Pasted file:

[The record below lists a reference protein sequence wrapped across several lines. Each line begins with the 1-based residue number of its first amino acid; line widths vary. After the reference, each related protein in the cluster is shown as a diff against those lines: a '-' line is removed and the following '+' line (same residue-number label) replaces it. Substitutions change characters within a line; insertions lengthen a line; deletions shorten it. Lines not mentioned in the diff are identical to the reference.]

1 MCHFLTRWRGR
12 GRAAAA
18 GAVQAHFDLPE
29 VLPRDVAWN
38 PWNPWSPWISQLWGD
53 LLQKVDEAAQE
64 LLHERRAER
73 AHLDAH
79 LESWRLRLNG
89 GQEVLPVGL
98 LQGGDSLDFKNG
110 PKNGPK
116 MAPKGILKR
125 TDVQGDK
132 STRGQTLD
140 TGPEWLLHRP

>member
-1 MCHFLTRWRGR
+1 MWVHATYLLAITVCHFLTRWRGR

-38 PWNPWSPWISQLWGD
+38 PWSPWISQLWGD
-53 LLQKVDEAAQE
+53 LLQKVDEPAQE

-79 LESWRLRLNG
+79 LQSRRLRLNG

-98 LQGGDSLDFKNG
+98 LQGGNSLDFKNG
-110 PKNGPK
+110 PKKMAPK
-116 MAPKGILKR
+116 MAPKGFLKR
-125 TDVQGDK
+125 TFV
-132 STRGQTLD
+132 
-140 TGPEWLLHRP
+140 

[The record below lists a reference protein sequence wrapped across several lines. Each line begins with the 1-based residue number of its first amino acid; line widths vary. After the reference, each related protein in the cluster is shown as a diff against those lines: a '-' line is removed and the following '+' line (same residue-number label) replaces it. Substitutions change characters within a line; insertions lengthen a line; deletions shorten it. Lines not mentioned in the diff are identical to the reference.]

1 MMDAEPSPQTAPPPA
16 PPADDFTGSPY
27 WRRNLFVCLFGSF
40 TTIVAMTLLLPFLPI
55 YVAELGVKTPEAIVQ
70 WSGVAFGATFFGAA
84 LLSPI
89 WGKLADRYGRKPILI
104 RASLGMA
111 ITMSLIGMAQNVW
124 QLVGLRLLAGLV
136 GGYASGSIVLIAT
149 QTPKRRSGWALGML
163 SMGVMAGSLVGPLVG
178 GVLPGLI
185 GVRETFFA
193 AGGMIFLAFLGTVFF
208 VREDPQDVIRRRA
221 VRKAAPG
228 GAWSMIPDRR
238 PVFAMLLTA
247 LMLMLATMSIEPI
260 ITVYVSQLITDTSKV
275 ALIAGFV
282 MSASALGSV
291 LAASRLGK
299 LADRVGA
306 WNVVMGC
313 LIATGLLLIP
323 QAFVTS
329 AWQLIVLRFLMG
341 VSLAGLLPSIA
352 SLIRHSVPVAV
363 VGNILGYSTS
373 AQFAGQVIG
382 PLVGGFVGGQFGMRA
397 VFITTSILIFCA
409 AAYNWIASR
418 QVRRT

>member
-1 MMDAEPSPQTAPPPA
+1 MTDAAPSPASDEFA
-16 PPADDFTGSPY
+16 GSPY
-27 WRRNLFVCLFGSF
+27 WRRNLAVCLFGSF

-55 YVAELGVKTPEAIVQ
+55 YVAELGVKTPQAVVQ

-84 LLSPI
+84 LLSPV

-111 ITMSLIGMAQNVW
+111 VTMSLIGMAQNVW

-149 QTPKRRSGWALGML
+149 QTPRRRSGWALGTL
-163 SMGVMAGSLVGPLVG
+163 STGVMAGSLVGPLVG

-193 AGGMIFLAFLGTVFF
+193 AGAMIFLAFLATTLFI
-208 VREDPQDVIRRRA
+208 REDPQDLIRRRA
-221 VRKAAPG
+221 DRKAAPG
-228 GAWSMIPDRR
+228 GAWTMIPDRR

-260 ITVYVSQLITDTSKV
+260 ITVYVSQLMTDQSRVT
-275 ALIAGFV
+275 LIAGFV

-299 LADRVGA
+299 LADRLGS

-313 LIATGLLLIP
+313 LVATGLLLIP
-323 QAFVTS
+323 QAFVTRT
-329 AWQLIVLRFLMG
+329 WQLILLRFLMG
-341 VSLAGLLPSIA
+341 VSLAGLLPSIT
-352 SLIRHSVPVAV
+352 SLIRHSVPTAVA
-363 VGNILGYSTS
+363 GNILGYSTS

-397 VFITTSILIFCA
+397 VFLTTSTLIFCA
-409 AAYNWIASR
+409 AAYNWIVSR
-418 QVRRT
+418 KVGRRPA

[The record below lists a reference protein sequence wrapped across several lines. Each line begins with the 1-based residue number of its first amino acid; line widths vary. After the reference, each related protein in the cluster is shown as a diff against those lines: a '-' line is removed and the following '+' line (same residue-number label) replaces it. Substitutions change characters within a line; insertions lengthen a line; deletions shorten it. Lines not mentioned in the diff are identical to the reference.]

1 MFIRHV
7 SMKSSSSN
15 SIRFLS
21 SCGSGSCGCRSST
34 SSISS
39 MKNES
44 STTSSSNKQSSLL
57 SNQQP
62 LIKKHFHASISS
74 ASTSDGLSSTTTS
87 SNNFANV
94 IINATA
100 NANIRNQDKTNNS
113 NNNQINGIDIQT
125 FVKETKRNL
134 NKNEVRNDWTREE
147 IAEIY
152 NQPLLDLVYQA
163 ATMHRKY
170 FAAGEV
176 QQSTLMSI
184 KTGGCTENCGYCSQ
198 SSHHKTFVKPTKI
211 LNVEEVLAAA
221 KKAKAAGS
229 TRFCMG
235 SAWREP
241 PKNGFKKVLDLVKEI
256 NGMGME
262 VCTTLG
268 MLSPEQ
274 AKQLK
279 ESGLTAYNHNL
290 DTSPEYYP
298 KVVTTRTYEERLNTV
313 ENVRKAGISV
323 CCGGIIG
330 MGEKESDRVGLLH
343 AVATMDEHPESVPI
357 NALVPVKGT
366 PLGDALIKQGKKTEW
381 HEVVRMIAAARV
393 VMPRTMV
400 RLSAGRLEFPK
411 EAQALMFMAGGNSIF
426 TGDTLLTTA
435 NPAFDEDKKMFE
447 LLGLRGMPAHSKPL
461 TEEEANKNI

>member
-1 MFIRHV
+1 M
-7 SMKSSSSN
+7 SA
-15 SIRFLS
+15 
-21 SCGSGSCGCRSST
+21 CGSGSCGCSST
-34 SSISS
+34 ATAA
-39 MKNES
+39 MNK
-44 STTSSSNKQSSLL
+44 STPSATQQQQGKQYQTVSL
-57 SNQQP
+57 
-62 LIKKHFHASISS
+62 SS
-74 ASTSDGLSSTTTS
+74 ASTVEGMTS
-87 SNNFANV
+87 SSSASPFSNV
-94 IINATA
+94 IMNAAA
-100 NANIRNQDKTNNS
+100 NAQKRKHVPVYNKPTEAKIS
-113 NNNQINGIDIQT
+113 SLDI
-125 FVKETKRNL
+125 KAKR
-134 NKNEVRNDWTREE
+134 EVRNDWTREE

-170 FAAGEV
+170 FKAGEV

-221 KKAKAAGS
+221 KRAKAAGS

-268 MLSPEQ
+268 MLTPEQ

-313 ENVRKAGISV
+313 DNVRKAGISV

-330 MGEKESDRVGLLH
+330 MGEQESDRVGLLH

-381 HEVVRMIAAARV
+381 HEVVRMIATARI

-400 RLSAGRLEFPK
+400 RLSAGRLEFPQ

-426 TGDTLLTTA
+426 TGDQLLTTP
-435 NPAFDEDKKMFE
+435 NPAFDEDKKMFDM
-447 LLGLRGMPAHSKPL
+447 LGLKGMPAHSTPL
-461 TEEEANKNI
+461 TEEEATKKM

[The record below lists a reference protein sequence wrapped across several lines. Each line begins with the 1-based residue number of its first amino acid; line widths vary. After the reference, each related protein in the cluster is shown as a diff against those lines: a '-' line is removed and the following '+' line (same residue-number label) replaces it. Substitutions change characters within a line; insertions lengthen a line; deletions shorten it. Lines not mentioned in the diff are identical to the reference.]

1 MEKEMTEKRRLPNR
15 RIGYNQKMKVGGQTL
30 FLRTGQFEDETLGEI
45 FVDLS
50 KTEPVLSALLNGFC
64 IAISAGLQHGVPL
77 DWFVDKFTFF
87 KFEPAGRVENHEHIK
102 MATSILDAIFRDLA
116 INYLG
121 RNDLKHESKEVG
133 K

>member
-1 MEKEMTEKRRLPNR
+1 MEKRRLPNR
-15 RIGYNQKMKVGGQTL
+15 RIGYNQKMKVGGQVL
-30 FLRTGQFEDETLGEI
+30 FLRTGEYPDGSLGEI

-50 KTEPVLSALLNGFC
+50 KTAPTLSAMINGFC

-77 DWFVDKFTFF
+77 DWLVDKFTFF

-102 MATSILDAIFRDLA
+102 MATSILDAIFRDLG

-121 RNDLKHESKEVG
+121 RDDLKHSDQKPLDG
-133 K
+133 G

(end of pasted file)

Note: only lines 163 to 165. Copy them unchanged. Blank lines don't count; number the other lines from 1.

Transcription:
298 KVVTTRTYEERLNTV
313 ENVRKAGISV
323 CCGGIIG